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Updated: January 15, 2014 17:39 IST

The road less travelled

HARSHIKAA UDASI
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Abhay Deol
Special Arrangement Abhay Deol

Actor Abhay Deol talks about his upcoming production One By Two in which he plays a 30-something, wanting to break free from a mundane existence

Abhay Deol has an unenviable task ahead of him. Juggling producing and acting in a light-hearted film. He laughs aloud when I ask him why he green-lighted One By Two (releasing on January 31), a story of two young individuals who are looking for a break from monotony. “On the surface, One By Two appears to be light-hearted, but it’s a quirky slice-of-life film with a twist that will be unveiled only when it releases. It’s been my usual approach to moviemaking: dress it up like mainstream cinema and dish out content that makes the audience think differently. I remember when I suggested the idea of a lovelorn guy hooking up with a stripper (Dev D); people couldn’t digest it. So One By Two has a guitar-playing hero and a dancing heroine and seven songs, but in its essence, it is out-of-the-box,” says Abhay.

Shifting gear

The actor, often hailed as the poster boy of Hindi cinema (“I am proud and humbled I was called that!” he confesses), insists it isn’t a toning down of his goal. While this is a co-production with film distributor and producer Amit Kapoor and Viacom 18, Abhay’s first outing under his production banner Forbidden Films was to be Basra, a film on a RAW (Research and Analysis Wing) agent. “No, I will not revive Basra at all. Back then there was no film on this subject. But how many films have you seen recently about agents?” he laughs. About One By Two, Abhay says, “It is about the middle-class people of our generation who have dreams, but have to accept reality. I think people in their 30s have realised that it is a second coming-of-age. You suddenly feel that what you are doing may not be what you want to, but have done it for long enough to make everything else look a little difficult. But Amit Sharma (his character in the film) has reached the end of his tether and wants to break free. I’d say you must not judge a book by its cover. The film will surprise you with its content.”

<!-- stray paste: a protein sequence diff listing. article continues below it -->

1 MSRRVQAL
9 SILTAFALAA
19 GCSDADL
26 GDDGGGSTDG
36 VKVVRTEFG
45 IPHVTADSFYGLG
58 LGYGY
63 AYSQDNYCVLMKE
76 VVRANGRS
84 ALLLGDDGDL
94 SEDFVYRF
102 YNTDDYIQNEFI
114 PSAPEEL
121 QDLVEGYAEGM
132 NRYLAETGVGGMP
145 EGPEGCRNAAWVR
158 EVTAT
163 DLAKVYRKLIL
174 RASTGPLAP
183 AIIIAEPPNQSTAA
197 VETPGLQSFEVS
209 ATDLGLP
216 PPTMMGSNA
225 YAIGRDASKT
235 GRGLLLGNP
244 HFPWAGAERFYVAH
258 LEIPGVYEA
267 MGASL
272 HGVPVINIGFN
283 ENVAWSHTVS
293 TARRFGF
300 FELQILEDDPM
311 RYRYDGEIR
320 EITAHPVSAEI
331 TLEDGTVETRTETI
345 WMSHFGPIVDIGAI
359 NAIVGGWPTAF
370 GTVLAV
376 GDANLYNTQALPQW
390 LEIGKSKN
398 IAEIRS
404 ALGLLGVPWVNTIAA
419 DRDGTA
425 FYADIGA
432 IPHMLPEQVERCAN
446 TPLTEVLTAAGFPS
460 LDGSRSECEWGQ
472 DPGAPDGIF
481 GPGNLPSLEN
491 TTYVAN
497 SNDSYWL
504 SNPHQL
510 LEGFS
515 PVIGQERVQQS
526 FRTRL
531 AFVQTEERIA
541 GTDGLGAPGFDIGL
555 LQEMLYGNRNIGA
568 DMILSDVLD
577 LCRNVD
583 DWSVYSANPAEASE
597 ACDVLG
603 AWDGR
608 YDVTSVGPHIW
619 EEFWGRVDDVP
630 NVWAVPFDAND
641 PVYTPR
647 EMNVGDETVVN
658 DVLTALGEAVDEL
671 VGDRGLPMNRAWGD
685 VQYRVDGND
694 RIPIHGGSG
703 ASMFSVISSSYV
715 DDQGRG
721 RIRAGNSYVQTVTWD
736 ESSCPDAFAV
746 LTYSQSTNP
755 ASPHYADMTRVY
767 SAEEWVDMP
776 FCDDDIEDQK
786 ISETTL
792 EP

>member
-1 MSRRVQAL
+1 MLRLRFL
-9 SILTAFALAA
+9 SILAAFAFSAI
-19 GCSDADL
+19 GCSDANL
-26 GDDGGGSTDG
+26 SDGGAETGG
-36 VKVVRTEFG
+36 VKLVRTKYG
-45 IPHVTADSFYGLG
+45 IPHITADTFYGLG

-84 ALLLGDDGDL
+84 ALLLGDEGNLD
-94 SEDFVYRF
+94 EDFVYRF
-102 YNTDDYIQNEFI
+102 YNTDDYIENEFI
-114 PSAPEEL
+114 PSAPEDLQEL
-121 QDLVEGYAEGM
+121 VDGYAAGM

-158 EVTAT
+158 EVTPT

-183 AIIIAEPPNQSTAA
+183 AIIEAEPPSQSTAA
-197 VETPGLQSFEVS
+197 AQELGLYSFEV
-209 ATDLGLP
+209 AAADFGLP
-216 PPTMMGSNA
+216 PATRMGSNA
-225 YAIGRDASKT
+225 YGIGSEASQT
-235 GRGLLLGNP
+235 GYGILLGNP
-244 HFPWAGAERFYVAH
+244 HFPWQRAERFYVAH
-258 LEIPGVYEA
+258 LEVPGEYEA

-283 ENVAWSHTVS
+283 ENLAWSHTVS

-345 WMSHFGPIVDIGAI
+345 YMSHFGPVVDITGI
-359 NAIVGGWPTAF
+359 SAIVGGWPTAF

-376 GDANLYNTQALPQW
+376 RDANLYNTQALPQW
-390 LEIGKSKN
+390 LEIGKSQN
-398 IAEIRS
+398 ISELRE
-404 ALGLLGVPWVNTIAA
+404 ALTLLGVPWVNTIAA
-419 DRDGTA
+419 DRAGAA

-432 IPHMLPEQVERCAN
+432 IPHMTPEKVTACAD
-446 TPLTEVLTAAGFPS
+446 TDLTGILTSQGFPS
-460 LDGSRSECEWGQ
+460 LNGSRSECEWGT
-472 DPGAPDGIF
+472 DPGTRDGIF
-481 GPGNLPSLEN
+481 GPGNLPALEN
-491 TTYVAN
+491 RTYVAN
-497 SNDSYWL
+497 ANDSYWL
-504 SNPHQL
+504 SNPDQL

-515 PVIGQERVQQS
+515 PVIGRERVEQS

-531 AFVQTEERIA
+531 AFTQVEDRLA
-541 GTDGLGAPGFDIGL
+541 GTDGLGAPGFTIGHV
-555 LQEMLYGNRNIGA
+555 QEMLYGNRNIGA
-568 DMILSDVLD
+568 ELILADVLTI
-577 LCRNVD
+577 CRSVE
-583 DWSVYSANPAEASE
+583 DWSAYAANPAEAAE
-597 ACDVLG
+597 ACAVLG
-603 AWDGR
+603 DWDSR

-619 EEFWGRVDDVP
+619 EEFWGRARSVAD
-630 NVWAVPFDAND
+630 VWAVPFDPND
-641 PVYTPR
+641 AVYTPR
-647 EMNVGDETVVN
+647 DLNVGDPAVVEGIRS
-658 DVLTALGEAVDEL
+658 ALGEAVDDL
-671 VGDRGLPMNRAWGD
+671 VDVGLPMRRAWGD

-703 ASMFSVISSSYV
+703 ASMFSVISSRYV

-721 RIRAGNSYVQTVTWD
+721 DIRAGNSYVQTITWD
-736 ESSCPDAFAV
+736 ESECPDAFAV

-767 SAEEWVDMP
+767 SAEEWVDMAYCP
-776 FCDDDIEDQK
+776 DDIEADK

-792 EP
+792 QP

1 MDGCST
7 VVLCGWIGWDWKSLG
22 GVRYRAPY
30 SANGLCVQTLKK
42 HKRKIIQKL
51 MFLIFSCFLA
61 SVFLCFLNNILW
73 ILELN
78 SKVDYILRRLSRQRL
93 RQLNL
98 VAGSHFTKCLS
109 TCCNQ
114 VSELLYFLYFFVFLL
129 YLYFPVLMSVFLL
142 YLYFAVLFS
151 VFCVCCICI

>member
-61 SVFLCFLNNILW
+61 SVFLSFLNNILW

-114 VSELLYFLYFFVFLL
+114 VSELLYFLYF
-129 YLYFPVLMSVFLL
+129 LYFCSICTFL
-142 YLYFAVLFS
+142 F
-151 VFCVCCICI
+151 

Abhay spells out the roadmap for his production house. “I want to make edgier films, but the challenge is in marrying art with the commercial elements. If you talk of Dev D, I believe we had to tone it down to make it a happy ending, unlike what I had thought originally. In One By Two, the only thing that’s ‘commercial’ is our songs. I try and do what comes naturally. So if there have to be flashy moments, there will be. The one thing I totally detest is dancing, though.” Asked if Zoya Akhtar put a gun to his head to make him dance to ‘Senorita’ in Zindagi Na Milegi Dobara, he bursts into laughter. “Almost. She’s a dear friend and I was left with no option. If you give me 15 days, I can even work hard enough and give you a dance. But when I get a mere two days with two guys making it look all so simple, boy that’s tough!” he shrugs.

The self-confessed stubborn and laidback 37-year-old says one thing we’d never see is 16 different shots of his being taken, demonstrating his athletic build. “I am not comfortable, and I am very vocal about what I want to do. When I started out in films, I knew I didn’t want to take the regular route. However, I had no idea I would define a different space. I hope I can continue that with my productions as well. We hope to invest in fresh as well as existing talent, which is looking at doing something new. Also, you won’t see me in all my films. I did this one; probably I’ll do the next, but not every film I produce.”

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